England’s players have been seeking respite from Doha’s searing heat by sticking their heads in what they have labelled ‘the heat shack’ at the Al Wakrah Sports Complex training headquarters.
The large fan blasting out cold air is a glorious relief after the intensive training sessions carried out under the gaze of manager Gareth Southgate and assistant Steve Holland at the 12,000-capacity Saoud Abdulrahman Stadium.
Now, however, is the time for the serious business to begin and there will be no escape from the furnace or the expectation in the unforgiving environment of World Cup combat when they open their campaign against Iran in the Khalifa International Stadium on Monday.
For a start, Iran must not be underestimated under the wise, experienced guidance of former Manchester United assistant manager and Real Madrid coach Carlos Queiroz. This is a team 20th in the Fifa rankings who can boast a recent victory over Uruguay.
And Southgate will not be fooled by the blizzard of compliments engulfing him and England from Queiroz when he held his final media briefing in the vast Doha media centre on Sunday evening. Queiroz was in no mood to run out of superlatives – “the most competitive England team since 1966” – but behind the smiles lie potential hazards.
Southgate is adept at protecting his players from the noise surrounding major tournaments but that is impossible here in Qatar – a World Cup shrouded in controversy about how the global showpiece ended up here, how it came to be staged in winter and the hosts’ treatment of migrant workers and the LGBTG+ communities.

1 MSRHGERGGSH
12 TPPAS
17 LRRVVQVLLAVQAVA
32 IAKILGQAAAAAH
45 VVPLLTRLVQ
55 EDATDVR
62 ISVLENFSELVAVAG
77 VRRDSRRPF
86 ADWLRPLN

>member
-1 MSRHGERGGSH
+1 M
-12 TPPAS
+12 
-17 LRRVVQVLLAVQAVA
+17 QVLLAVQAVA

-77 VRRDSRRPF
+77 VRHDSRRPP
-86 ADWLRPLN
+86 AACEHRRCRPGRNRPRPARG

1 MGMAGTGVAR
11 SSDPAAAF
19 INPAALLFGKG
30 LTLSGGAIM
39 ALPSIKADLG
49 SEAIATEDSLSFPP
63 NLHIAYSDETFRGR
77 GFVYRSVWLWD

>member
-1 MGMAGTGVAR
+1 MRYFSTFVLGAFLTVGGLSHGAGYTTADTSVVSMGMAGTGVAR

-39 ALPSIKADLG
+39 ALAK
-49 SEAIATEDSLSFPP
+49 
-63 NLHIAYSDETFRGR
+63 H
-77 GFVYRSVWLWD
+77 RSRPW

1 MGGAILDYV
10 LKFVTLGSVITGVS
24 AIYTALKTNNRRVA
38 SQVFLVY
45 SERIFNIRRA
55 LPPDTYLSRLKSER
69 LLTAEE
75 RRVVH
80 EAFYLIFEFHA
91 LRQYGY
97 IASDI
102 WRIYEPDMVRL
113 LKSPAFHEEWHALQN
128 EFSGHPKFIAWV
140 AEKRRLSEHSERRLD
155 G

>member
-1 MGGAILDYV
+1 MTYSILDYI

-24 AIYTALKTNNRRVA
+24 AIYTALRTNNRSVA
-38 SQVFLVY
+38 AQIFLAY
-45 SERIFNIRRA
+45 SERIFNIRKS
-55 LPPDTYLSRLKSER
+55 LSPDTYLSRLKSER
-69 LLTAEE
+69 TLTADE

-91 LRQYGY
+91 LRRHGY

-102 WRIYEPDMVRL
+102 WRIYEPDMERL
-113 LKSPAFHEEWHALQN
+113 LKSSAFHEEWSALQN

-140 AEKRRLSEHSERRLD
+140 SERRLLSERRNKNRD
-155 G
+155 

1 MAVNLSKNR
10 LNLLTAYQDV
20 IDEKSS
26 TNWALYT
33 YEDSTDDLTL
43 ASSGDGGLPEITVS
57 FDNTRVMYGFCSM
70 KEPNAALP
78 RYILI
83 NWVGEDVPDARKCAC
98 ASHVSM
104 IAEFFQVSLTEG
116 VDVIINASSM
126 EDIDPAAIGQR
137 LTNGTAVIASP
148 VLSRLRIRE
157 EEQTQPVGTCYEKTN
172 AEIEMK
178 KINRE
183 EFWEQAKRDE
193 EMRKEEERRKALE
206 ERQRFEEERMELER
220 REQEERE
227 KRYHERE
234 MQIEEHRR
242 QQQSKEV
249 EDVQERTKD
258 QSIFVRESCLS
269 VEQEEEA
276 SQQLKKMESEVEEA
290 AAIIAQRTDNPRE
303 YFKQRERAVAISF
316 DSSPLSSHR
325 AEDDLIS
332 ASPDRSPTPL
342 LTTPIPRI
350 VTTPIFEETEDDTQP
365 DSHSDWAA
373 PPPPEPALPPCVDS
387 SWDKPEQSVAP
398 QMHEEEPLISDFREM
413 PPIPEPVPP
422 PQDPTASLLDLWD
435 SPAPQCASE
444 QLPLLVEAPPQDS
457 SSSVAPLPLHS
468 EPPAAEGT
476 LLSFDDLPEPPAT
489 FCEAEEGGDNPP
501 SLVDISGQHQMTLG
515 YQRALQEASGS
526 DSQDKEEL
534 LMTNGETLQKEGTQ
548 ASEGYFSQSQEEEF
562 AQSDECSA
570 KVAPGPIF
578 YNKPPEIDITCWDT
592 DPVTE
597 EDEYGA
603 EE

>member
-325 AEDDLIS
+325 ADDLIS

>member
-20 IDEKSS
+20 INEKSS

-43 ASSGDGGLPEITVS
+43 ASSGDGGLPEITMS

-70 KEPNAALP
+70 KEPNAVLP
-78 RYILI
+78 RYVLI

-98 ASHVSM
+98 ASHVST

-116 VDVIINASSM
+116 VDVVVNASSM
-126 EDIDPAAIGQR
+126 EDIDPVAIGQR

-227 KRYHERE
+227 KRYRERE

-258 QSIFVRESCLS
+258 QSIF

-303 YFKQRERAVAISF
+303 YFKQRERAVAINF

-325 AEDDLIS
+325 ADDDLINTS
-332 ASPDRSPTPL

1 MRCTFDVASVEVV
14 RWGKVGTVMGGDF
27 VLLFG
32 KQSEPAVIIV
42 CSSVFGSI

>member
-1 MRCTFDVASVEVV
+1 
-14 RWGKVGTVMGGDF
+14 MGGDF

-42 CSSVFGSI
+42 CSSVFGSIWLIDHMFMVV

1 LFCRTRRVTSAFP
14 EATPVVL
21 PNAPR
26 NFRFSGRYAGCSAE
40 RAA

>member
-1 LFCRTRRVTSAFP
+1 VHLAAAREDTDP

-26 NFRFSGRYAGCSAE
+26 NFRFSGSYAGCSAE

Southgate leads England into his third major tournament with a record second only to World Cup winner Sir Alf Ramsey after a semi-final loss to Croatia in the 2018 World Cup in Russia and a Euro 2020 final defeat on penalties to Italy.
While it may be stretching the point to suggest Southgate’s star has fallen dramatically since the agony against Italy, there is no question the reservoir of goodwill he could call on in those days is not as plentiful. He will be on barren territory if England slip up in this unique World Cup in Qatar.
England’s record since that night against Italy at Wembley in July 2021 has been decidedly average – playing 15 games, winning seven, drawing five and losing three. They have not won since they beat the Ivory Coast 3-0 at Wembley in March and are on a winless run of six games, including three defeats which resulted in the embarrassment – not huge, but still an embarrassment – of relegation from their Uefa Nations League group.
The change in mood towards England’s manager was at its most audible when he received heavy criticism from fans during and after the 4-0 home loss to Hungary at Molineux in June and suffered similar treatment from travelling support after losing to Italy in Milan in September.
It was all a far cry from the ‘Southgate, you’re the one’ refrain that was the constant backing track to the feats in Russia and during Euro 2020.
And the mood change flags up the increased pressure on Southgate and an England squad that has looked stale in recent times, with a stodgy style of football which has prompted background noise about the manager’s perceived negative approach brought into even sharper relief by poor results.
He is self-aware enough to understand his style has come under increasing scrutiny, particularly given the gifted attackers at his disposal and, in his media briefing in Doha, he said: “That’s an area that’s been questioned in our country – and we can only answer that by scoring goals and winning matches.”